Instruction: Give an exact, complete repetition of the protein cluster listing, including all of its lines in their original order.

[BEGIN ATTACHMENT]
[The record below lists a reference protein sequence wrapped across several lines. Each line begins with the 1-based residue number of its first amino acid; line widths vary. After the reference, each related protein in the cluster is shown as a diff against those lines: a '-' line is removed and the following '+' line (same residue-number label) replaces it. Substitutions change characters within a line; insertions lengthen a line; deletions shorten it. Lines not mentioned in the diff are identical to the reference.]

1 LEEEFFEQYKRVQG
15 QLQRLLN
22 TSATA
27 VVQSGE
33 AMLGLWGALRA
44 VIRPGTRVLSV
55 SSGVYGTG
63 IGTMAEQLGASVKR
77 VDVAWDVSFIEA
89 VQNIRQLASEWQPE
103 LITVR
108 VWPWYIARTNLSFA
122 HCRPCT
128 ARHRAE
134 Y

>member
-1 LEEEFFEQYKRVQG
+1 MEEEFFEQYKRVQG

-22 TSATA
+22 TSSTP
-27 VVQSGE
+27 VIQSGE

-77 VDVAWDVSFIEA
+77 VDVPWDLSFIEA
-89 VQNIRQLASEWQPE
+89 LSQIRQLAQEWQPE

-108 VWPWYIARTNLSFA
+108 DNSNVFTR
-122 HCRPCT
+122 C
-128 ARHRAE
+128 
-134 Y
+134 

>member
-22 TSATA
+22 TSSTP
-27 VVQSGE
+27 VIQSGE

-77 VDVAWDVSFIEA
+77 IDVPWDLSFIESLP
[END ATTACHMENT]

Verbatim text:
[The record below lists a reference protein sequence wrapped across several lines. Each line begins with the 1-based residue number of its first amino acid; line widths vary. After the reference, each related protein in the cluster is shown as a diff against those lines: a '-' line is removed and the following '+' line (same residue-number label) replaces it. Substitutions change characters within a line; insertions lengthen a line; deletions shorten it. Lines not mentioned in the diff are identical to the reference.]

1 LEEEFFEQYKRVQG
15 QLQRLLN
22 TSATA
27 VVQSGE
33 AMLGLWGALRA
44 VIRPGTRVLSV
55 SSGVYGTG
63 IGTMAEQLGASVKR
77 VDVAWDVSFIEA
89 VQNIRQLASEWQPE
103 LITVR
108 VWPWYIARTNLSFA
122 HCRPCT
128 ARHRAE
134 Y

>member
-1 LEEEFFEQYKRVQG
+1 MEEEFFEQYKRVQG

-22 TSATA
+22 TSSTP
-27 VVQSGE
+27 VIQSGE

-77 VDVAWDVSFIEA
+77 VDVPWDLSFIEA
-89 VQNIRQLASEWQPE
+89 LSQIRQLAQEWQPE

-108 VWPWYIARTNLSFA
+108 DNSNVFTR
-122 HCRPCT
+122 C
-128 ARHRAE
+128 
-134 Y
+134 

>member
-22 TSATA
+22 TSSTP
-27 VVQSGE
+27 VIQSGE

-77 VDVAWDVSFIEA
+77 IDVPWDLSFIESLP